Thanks, Everyone : A Blog Supreme A Blog Supreme was named Blog of the Year at the JJA Jazz Awards. We are honored, and have a few people to thank.

Thanks, Everyone

JJA Jazz Award winners take home this lovely translucent mini-obelisk. Patrick Jarenwattananon/NPR hide caption

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Patrick Jarenwattananon/NPR

JJA Jazz Award winners take home this lovely translucent mini-obelisk.

Patrick Jarenwattananon/NPR

As you may have heard, A Blog Supreme was named Blog of the Year at the Jazz Journalists Association Jazz Awards on Saturday. It's very truly an honor to be recognized by "folks who have been doing this thing for a minute," as I told some musicians on Saturday night. (And by "for a minute," I mean much, much longer than one minute.)

All the other nominees, if you can believe it, have been in the Jazz Internet game longer than I have. I've learned an awful lot from Marc Myers of JazzWax, Doug Ramsey of Rifftides, Howard Mandel of JazzBeyondJazz and Ethan Iverson of Do The Math. Really, I would have been happy to see this award go to any of those folks. It's affirming enough to see our profession recognize the potential of this blog medium — whatever it is — in the first place.

Here's a list of all the winners.

I had fun at the ceremony, but originally, I didn't think I would be able to attend. So I drafted a short acceptance speech in advance were ABS to win. I ended up extemporizing, but this would have been read by event emcee Josh Jackson of WBGO — a name who frequent readers of this site will know. I've copied the text below.

I suppose it was presumptuous of me to write an acceptance speech in advance and deliver it by proxy. But we're in a business where we prepare obituaries in advance. Me winning an award is only marginally better than a jazz musician dying, but you're still saddled with me delaying you from hearing Randy Weston perform. You can sit down now.
I couldn't take home this award without saying three things. First, thank you to all the journalists in the room. Seriously. A lot of what I do is to follow the larger conversation about jazz, and featuring, building on, and otherwise pointing out your work is important to that end. More importantly, you folks are my models: As I tried to learn how to run a jazz blog mostly from scratch, your work proved to be valuable inspiration. "Great artists steal," et cetera, so to be called great by the victims of theft is a pretty big coup. Thanks for that.
Second: Thanks to NPR Music. I work at a pretty incredible institution, one which has given me ample opportunities to experiment, collaborate and occasionally fail, and then promotes my work Beyond The Jazz Internet as well. Thank you to Anya Grundmann, our executive producer, and everyone on the team of occasional contributors to/overseers of the blog. Josh Jackson is one of those conspirators, by the way. He hereby thanks himself in the third person.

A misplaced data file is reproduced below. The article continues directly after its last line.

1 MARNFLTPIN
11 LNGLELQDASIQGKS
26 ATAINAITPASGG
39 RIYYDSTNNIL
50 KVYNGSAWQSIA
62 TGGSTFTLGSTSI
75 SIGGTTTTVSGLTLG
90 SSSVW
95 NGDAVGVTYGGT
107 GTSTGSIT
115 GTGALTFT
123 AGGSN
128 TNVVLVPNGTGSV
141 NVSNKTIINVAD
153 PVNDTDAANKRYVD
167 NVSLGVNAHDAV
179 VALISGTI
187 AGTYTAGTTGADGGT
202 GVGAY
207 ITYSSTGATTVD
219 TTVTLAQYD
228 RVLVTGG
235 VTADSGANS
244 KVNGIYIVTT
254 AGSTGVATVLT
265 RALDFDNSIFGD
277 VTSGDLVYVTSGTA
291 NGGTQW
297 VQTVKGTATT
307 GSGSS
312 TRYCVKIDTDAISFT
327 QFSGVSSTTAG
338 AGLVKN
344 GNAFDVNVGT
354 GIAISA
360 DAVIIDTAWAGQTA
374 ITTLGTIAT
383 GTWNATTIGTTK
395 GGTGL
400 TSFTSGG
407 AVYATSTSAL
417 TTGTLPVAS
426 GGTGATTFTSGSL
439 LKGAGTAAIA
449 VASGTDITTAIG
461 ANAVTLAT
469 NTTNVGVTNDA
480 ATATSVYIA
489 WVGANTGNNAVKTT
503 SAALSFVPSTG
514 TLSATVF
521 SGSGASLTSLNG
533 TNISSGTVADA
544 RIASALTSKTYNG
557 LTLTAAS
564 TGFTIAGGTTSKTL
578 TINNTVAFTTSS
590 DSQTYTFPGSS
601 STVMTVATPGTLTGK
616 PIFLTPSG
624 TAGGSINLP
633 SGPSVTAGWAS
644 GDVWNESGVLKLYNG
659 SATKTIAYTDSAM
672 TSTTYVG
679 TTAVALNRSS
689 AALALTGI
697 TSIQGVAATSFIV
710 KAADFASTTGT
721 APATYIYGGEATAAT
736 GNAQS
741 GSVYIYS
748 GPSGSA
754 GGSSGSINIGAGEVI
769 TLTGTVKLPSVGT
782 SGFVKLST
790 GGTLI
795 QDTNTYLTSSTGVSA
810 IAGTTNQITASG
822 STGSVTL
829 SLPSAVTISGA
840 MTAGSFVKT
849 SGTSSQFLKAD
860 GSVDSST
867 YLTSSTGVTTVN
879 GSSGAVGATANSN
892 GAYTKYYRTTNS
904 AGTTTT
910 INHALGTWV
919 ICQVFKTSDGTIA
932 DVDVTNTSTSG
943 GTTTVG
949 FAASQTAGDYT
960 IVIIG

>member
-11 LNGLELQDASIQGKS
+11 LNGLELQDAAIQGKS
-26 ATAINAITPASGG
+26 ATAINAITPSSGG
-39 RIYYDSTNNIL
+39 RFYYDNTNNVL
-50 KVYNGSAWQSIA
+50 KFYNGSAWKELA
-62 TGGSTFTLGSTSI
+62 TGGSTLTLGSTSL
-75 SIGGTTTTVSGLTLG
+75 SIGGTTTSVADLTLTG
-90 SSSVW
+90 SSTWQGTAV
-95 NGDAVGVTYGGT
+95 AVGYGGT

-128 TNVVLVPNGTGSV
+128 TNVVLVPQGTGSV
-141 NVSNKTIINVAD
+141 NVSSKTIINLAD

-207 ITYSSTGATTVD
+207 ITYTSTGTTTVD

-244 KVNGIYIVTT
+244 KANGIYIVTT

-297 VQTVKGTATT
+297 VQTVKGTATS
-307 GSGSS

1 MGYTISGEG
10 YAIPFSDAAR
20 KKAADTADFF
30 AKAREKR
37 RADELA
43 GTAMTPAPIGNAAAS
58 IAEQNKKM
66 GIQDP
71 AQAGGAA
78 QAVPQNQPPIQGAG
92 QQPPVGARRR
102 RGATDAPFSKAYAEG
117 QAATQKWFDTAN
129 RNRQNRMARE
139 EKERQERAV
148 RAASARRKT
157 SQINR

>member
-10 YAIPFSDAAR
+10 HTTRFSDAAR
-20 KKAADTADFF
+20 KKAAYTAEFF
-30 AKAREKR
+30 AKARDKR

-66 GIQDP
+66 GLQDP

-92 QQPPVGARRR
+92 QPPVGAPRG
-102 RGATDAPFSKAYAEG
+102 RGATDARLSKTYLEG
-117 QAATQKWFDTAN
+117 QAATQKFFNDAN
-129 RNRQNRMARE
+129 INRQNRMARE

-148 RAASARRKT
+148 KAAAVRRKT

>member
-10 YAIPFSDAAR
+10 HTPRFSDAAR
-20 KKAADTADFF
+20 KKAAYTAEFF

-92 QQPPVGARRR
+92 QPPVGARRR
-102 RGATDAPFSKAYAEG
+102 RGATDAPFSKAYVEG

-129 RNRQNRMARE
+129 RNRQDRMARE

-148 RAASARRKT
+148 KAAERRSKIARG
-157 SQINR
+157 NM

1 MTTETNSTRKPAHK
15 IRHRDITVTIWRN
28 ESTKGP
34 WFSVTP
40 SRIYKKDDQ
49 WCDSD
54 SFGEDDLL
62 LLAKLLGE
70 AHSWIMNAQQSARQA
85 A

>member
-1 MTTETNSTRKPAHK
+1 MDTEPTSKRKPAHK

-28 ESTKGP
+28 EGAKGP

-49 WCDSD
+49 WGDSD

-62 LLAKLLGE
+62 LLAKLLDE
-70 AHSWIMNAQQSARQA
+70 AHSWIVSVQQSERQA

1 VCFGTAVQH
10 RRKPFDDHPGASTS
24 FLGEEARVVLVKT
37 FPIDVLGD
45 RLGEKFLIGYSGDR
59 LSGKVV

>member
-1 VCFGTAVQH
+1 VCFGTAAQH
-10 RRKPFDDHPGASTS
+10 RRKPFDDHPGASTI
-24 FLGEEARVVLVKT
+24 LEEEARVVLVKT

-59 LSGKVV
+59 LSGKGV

Finally, thank you to the musicians in attendance, those watching online and even those who couldn't care less about this ceremony. These past two-plus years of the blog have given me an incredible respect for the fact that you've dedicated your lives to this art form which is relatively unpopular and still misunderstood — sometimes even by the people tasked with covering it. Thank you for taking the time to answer our questions, for reading and commenting, for submitting guest posts, for calling us out when we're wrong, for Facebooking or Twittering when something means something for you. You folks are a constant inspiration, and I want to publicly redouble my commitment to do right by what you give to the world.
I suppose some of you still have no idea who I am, so here's a hint: npr-dot-org, slash blog-supreme. [] I'll see you on the Internet, and perhaps, one day, off of it too.

I'm being too loquacious here already, but I couldn't talk about all this without acknowledging you, the readers. To produce good work is one thing; to have it read and responded to by people who care is quite another. Thanks for browsing.

As long as we're being meta- about this whole experience, I wrote some reflections on jazz blogging for the Undead Music Review — the program guide to the upcoming Undead Jazzfest. A PDF of the 'zine is online, if you're curious why I am writing about blogging in a print magazine.